During the past two months, I've reduced the vodka dosage from 15ml to 12.5ml, and then again to 10ml per day to see if that is the 'maintenance' dose, as directed in the original article.
By July 2010, I'd dosed my tank daily for three years to keep nitrate levels down, and it worked. I stopped dosing when I had to break down the 280g because it was leaking. As of February 6th, 2011, I chose to use biopellets instead to control nitrate and phosphate for the 400g setup.
What's the bottom line? Dosing vodka is easy if you can keep up with it, daily. The cost for 10 months was under $40, and I didn't have to deal with refilling a Phosban Reactor with GFO and all that that entails. I purposely didn't do very many water changes because I wanted to know if vodka could do the job as advertised. Had I done monthly water changes, nitrates would have been diluted away, at least in part. It wasn't a quick process, but it did bring them down from 35 ppm to 0 ppm, and they are staying consistently at that low point ever since.
An additional perk to vodka dosing is the ability to feed more heavily without fear that water quality will suffer. It can be a challenging dance indeed to not overdose with food nor with vodka. Water clarity is obvious to the eye.
I still believe this is a method best suited for seasoned hobbyists and not for those new to the hobby, because they lack the ability to quickly recognize corals reacting badly. If the hobbyist is in tune with his or her tank, they tend to notice even the most minute changes, and take the necessary steps to avert disaster.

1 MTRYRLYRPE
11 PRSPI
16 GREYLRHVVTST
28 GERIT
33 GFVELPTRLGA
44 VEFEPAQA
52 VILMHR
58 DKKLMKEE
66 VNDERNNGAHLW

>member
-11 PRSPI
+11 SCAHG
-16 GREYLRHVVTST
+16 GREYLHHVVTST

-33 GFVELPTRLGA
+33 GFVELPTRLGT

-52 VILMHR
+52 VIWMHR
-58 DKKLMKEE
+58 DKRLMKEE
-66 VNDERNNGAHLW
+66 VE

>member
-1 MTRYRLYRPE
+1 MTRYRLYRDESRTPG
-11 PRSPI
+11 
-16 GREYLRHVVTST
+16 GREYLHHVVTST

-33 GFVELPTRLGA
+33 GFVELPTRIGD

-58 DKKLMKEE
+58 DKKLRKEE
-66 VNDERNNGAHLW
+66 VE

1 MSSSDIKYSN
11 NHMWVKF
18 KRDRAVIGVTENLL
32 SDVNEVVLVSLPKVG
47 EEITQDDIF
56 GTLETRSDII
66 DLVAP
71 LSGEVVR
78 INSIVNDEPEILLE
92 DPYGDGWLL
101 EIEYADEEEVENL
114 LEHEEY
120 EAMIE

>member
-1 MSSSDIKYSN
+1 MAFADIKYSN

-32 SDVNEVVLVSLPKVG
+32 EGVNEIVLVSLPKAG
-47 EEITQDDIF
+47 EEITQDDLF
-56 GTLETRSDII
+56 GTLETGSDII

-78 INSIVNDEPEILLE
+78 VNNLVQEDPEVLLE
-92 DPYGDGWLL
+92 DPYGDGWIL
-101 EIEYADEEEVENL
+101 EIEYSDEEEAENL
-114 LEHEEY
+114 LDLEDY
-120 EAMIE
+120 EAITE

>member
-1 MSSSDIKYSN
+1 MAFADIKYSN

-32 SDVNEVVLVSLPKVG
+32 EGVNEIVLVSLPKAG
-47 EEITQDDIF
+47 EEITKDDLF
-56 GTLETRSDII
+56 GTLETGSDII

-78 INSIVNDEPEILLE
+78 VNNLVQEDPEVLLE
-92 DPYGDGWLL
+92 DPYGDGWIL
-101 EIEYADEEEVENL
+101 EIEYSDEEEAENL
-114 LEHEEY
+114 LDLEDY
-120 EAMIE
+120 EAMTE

What's an article without pictures? Here are some before and after pictures.
May 2008 (Taken with a Fuji S5100)
April 2009 (Taken with a Nikon D70s)
To make dosing easier for me to accomplish, I made my own drip system with some parts on hand. I didn't want to have to drip it in slowly by hand, and definitely didn't want to pour it in all at once. I had a 15 ml plastic syringe, and affixed the drip system from a Kent Dosing kit to it. After heating up some acrylic, I secured the Vodka Drip Doser to the frame above my sump.
15ml syringe doser
Vodka & dosing cup
1) Measure amount with syringe
2) Fill drip doser
3) Replacing the cap (avoid contamination)
Drip doser full of vodka
Drip counter (verify drip rate)
Pinch valve to adjust drip rate
Vodka drips into area of flow
When I'm out of town, it is easy for my son to pour in the daily dose.
Vodka isn't the only solution to nitrate and phosphate issues, but for my tank, it really works. I will continue to dose the tank daily, as it takes less than 15 seconds, and I'm more than happy to do so.
Additional link: After almost two years of dosing daily, I decided to make a more automated system using an Aqualifter and a digital timer so I didn't have to wonder if my tank was actually being dosed correctly when I wasn't home. Here's the link, posted on 5/21/2010:
Courtesy Marc Levenson melevsreef.com and reefaddicts.com, used by permission.